Good Samaritan Hospital


About Good Samaritan Hospital: The tertiary medical center’s acclaimed programs include eight nationally recognized centers of excellence (cardiovascular diseases, neurosciences, orthopedics, kidney stone service, gastroenterology, perinatology/neonatology, tertiary retinal surgery and transfusion-free medicine & surgery) and other specialties supported by distinguished physicians with national and international reputations.

A major research center and teaching hospital, Good Samaritan pioneers procedures that save lives and alleviate pain and suffering.

Accessible by: Metro (Bus), Car

Length of commitment: 100 hours total (4 hrs/ wk min)

Shifts Available: 7 days a week (weekend and evening shifts available)

Orientation: Sessions are available once a week and will be scheduled depending on the availability of the students interested volunteering at the site

TB Testing: 2 step TB test required

Hospital Website:


Good Samaritan Hospital is a great place to start volunteering if you have had minimal experience with volunteering before college as it provides introductory experiences that are very helpful to advance to more hands-on experiences.

The volunteer program is very strict on immunization such as the annual flu shots and TB shot, which can be obtained at Engemann Student Health Center at the beginning of the semester. The clearance process only took several days from when I submitted the application. Then, Esther, the volunteer director, emails the orientation date and time to you. The orientation is on a weekday afternoon and lasts about 2 hours. During the orientation, Esther explains various expectations and basic HIPPA regulations binding future volunteers. Esther is very strict on training her volunteers to be professional and safe, which can be intimidating for some volunteers but ultimately a valuable experience as volunteers are also faces of the hospital.

Before volunteers can pick the departments they want to volunteer at, all of them must undergo training, which includes familiarizing the floors of the hospital, wheelchair etiquette, escort, discharge, delivering specimen, and handling phone calls. Some female volunteers will be trained on conducting “tea time,” where they give tea and cookies to new moms at the labor and postpartum department. Skills such as discharging, wheelchair handling, and answering phone calls will be tested either by Maria, the assistant director, or Esther herself. In rare cases when both are occupied, they may assign an experienced volunteer to substitute them. These training and testing sessions can only be done on weekdays before 5pm, as those are the days the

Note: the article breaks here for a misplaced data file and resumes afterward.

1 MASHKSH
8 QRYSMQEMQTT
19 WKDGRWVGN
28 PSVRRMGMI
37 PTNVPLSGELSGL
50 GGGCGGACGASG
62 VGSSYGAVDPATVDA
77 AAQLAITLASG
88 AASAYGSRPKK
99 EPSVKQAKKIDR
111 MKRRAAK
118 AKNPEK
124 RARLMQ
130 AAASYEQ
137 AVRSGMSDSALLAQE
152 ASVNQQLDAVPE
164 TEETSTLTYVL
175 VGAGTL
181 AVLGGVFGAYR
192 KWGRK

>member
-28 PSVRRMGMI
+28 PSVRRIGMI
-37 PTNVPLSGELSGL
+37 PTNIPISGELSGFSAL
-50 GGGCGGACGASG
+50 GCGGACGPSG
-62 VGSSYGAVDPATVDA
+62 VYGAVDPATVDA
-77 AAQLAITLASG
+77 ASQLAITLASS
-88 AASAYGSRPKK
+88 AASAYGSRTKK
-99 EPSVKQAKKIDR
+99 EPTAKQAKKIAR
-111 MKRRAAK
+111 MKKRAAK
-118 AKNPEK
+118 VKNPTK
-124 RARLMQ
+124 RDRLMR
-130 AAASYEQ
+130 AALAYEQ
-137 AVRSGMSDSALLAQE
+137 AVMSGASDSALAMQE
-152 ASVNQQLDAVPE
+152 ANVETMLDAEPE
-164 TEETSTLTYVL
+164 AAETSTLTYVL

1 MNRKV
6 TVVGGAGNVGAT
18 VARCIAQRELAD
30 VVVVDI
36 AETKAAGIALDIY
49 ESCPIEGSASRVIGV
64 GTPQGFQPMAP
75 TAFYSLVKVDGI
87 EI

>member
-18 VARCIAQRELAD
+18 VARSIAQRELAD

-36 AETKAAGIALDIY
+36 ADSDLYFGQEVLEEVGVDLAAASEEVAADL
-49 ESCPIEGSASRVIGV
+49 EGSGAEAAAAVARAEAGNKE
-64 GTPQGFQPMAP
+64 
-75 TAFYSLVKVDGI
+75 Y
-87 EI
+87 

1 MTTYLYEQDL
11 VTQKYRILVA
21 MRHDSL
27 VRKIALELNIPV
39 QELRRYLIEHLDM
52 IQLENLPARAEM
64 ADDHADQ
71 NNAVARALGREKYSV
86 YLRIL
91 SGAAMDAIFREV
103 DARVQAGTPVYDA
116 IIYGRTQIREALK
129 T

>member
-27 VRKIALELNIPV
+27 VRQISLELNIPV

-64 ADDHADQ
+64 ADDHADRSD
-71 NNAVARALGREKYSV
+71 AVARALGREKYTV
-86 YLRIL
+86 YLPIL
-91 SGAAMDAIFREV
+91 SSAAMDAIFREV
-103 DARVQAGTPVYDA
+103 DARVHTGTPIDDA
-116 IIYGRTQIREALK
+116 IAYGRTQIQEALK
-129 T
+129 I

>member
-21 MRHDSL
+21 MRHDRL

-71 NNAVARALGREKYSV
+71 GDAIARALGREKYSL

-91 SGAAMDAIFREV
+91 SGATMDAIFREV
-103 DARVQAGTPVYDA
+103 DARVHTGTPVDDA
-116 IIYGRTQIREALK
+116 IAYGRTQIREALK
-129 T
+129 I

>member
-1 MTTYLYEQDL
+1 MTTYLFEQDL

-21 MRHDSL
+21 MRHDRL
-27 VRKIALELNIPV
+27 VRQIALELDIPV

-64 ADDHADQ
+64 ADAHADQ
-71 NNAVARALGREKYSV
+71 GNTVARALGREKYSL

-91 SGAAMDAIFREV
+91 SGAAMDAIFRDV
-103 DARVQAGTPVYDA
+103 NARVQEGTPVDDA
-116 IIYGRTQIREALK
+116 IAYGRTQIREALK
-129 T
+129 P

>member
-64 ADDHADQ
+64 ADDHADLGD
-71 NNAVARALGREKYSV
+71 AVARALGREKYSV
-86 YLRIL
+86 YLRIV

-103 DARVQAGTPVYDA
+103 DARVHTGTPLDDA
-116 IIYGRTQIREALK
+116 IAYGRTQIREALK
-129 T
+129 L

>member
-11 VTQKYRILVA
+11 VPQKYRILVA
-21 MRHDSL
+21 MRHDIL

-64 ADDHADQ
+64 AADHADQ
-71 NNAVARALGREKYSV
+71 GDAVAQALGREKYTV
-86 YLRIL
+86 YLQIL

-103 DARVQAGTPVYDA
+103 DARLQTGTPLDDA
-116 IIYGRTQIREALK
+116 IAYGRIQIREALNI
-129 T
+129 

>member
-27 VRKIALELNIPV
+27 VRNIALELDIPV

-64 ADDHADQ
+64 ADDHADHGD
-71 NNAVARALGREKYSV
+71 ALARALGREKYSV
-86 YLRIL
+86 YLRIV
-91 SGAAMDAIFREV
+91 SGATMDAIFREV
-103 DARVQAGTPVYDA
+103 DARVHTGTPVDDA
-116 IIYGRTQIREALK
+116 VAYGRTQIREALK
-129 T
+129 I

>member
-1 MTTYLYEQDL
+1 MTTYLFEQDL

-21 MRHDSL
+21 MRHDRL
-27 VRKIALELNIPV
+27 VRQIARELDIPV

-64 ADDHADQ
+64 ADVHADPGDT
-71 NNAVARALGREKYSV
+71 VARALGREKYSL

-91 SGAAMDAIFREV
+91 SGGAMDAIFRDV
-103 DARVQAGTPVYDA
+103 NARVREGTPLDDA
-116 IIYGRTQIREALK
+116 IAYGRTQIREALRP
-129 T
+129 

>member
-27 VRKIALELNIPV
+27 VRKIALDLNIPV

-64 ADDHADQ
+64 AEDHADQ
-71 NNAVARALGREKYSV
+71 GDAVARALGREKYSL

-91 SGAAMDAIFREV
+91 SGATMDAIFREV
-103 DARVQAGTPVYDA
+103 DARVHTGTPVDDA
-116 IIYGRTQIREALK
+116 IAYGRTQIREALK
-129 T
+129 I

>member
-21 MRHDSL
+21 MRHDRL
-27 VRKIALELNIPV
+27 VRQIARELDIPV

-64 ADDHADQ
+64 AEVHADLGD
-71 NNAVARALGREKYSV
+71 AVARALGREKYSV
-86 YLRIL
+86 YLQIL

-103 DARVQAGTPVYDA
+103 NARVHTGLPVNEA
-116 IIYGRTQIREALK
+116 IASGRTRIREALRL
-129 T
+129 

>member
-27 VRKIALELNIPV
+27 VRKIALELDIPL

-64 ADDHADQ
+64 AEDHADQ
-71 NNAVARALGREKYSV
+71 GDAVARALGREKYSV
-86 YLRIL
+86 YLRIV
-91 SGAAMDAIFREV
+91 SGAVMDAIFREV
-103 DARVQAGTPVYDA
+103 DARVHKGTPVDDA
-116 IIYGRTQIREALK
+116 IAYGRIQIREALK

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volunteer office is open. After successful completing of training, volunteers may start asking for work on the weekends and at specific departments such as emergency room, short stay, ICU and postpartum. Depending on how many days one goes to volunteer each week, training may take from 2 weeks to more than a month.

The hospital provides excellent amenities for volunteers like meal vouchers, gym access for those who volunteered more than 50 hours, and free parking for those who have cars. The staff are always very grateful for volunteers and holds an annual appreciation event for them. Other volunteers I have met are all very friendly and amicable. Most of them come from the surrounding Koreatown area. On the other hand, volunteers do engage in shadowing activities and their interactions with patients mainly involve casual talk, not healthcare interactions. If you want to shadow a doctor or have more hands-on experience, this hospital will not be as good of a fit compared to other options THV offers. I enjoyed my time volunteering at Good Samaritan Hospital and cherish all the new friends I have made there and the experience I obtained was invaluable as I advance my career in healthcare.

Second Semester Student

Fall 2016



As a returning volunteer, I was able to resume volunteering with ease once I worked out the logistics of my schedule. Good Samaritan Hospital provided me an enjoyable and facile volunteering experience, involving no additional paperwork or training after a long summer hiatus. Through a variety of clinical and administrative opportunities, I have gained valuable insight into the medical profession at large as a volunteer at Good Samaritan Hospital.

Because I had already volunteered at the hospital last semester, I was already aware of the responsibilities incumbent on me as an inexperienced student. When I began volunteering at the site last semester, the clearance process entailed filling out several applications, including a recommendation form, and obtaining the appropriate immunization records. Because the hospital already had my records on file, I did not have to complete any paperwork this time around. Per usual, however, the volunteer coordinator Esther greatly facilitated my transition to Good Samaritan Hospital after several months of absence. Upon my return to the hospital, Esther helped me consolidate my volunteering schedule, before directing me to the employee health center for a tuberculosis test.

Overall, the volunteering program at Good Samaritan Hospital has been conducive to learning on multiple levels. As a volunteer, I have become more aware of the inner workings of a large tertiary hospital. For instance, every time I volunteered at the hospital, I was tasked with the responsibility of sorting patient chart dividers. Although it may seem menial or unimportant, even this small job is essential to the hospital’s operation, as it allows physicians and nurses to peruse patient files quickly and efficiently. Because of its large size and multiplicity of